September 16th, 2007

classification of languages according to difficulty

Is there any kind of general, national or international consensus about this?

My friends and I were talking about what we thought or assumed were the hardest languages, and I had thought it was the branch dealing with Finnish or Hungarian, so I'd heard. And my friends insisted it was Japanese and Chinese because of the many characters. But I was thinking in terms of grammar and what would be difficult to take and apply to our internal, innate structure of language production. From what I've observed, Chinese seems to be very simple in terms of grammar but the real difficulty lies in the memorization of the characters. And though Finnish or Hungarian uses the Roman alphabet, I've heard because of the grammar, these languages are incredibly tough.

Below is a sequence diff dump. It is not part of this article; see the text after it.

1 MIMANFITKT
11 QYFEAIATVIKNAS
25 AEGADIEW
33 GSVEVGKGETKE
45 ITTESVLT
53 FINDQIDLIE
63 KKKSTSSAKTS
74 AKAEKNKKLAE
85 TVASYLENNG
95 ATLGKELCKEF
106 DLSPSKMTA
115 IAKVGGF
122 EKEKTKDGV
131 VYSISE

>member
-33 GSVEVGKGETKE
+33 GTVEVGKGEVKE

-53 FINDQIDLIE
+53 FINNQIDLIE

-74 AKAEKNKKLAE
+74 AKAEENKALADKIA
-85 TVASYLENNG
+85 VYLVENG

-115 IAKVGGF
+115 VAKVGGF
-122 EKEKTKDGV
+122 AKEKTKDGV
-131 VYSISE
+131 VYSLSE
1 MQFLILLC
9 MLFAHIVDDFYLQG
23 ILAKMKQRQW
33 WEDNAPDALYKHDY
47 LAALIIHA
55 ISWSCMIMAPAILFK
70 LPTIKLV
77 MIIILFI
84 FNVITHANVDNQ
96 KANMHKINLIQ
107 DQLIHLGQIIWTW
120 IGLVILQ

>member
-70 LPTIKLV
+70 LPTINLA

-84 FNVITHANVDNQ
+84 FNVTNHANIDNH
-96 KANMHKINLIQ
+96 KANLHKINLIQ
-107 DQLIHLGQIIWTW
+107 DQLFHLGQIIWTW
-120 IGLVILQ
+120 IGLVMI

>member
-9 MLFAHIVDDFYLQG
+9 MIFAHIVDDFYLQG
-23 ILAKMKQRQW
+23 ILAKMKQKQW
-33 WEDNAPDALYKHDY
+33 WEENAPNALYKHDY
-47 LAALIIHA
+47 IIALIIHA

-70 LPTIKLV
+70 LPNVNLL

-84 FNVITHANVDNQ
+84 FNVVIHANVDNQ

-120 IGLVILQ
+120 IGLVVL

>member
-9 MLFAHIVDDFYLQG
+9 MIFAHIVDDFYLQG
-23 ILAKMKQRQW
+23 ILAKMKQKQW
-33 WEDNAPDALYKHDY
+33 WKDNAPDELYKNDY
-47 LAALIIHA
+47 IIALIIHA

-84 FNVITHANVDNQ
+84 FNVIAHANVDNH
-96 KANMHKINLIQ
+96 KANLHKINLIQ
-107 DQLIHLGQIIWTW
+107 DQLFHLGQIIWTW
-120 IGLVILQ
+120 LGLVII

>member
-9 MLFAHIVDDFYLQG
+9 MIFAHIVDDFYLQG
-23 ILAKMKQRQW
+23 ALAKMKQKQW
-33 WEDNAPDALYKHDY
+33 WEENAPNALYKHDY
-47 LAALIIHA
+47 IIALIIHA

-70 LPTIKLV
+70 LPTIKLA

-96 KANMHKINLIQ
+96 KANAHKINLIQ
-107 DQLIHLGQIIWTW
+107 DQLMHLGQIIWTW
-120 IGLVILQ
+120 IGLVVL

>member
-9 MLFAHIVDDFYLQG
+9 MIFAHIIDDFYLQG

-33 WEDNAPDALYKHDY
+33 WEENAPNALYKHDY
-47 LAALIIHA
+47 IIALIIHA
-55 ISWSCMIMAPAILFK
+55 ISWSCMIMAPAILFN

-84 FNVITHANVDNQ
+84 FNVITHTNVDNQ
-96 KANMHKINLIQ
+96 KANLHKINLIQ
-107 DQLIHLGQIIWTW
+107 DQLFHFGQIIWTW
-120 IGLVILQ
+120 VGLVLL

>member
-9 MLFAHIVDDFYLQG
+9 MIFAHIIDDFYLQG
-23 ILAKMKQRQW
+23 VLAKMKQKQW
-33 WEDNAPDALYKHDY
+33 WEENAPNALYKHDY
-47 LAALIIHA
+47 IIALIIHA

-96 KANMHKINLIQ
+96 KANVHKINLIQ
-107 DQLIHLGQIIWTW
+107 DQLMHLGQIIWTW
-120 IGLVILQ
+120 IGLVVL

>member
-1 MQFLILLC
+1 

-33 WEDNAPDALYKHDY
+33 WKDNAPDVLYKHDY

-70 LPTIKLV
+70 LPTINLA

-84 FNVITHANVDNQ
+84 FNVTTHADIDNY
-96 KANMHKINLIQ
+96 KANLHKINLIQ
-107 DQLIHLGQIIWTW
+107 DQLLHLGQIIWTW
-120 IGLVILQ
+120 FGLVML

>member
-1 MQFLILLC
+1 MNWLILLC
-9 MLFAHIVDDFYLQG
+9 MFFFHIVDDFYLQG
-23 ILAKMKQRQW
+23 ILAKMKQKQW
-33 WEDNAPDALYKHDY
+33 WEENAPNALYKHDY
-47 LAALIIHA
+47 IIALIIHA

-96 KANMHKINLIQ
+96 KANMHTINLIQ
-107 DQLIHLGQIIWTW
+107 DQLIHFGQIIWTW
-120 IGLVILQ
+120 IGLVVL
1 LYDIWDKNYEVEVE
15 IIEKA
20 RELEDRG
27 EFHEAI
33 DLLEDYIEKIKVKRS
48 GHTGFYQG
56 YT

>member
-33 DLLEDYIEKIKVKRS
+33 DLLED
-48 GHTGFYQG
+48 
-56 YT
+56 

Then I am thinking, maybe it was just all pointless to talk about this since, whatever makes a language hard or easy is all entirely subjective and depends on each individual person, where they are coming from in terms of their background, mother-tongue, whether they are bilingual to begin with, whether they are naturally stronger in language skills than others, etc...?
Rammstein -- Keine Lust

The Sun, the Moon and Gender

Here's something I've found interesting. In all the romance languages, the sun is masculine (el sol in Spanish, etc.) and the moon is feminine (la luna, etc.). But in German, it's reversed: the sun is feminine (Die Sonne) and the moon is masculine (Der Mond). Presumably this comes from differing mythologies that have given rise to these words. So my question to the group is a) what is the basis for this difference, and b) what is the gender for sun and moon in other languages? Any other nouns that work like this?

ETA: Thanks to everyone for your interesting answers ;)